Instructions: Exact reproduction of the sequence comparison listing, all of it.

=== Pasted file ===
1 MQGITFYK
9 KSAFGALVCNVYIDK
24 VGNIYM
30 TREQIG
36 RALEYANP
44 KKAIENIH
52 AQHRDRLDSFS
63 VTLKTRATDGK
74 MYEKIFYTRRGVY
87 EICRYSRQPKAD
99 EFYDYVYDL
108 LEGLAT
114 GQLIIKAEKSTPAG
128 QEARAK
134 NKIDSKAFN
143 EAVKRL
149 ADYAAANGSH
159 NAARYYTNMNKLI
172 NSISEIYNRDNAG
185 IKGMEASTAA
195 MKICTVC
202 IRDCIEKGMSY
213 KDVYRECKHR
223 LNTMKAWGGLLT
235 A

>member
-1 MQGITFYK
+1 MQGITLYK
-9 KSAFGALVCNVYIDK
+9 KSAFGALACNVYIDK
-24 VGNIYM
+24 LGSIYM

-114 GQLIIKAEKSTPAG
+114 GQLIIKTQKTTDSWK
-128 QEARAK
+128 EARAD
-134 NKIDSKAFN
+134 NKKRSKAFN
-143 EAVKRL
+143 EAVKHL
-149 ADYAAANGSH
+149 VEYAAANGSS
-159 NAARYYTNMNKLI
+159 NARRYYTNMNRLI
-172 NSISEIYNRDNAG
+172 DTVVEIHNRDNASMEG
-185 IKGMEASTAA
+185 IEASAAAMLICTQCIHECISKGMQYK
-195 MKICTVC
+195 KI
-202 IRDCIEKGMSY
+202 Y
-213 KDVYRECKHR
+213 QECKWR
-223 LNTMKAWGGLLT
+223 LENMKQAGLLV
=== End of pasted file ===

1 MQGITFYK
9 KSAFGALVCNVYIDK
24 VGNIYM
30 TREQIG
36 RALEYANP
44 KKAIENIH
52 AQHRDRLDSFS
63 VTLKTRATDGK
74 MYEKIFYTRRGVY
87 EICRYSRQPKAD
99 EFYDYVYDL
108 LEGLAT
114 GQLIIKAEKSTPAG
128 QEARAK
134 NKIDSKAFN
143 EAVKRL
149 ADYAAANGSH
159 NAARYYTNMNKLI
172 NSISEIYNRDNAG
185 IKGMEASTAA
195 MKICTVC
202 IRDCIEKGMSY
213 KDVYRECKHR
223 LNTMKAWGGLLT
235 A

>member
-1 MQGITFYK
+1 MQGITLYK
-9 KSAFGALVCNVYIDK
+9 KSAFGALACNVYIDK
-24 VGNIYM
+24 LGSIYM

-114 GQLIIKAEKSTPAG
+114 GQLIIKTQKTTDSWK
-128 QEARAK
+128 EARAD
-134 NKIDSKAFN
+134 NKKRSKAFN
-143 EAVKRL
+143 EAVKHL
-149 ADYAAANGSH
+149 VEYAAANGSS
-159 NAARYYTNMNKLI
+159 NARRYYTNMNRLI
-172 NSISEIYNRDNAG
+172 DTVVEIHNRDNASMEG
-185 IKGMEASTAA
+185 IEASAAAMLICTQCIHECISKGMQYK
-195 MKICTVC
+195 KI
-202 IRDCIEKGMSY
+202 Y
-213 KDVYRECKHR
+213 QECKWR
-223 LNTMKAWGGLLT
+223 LENMKQAGLLV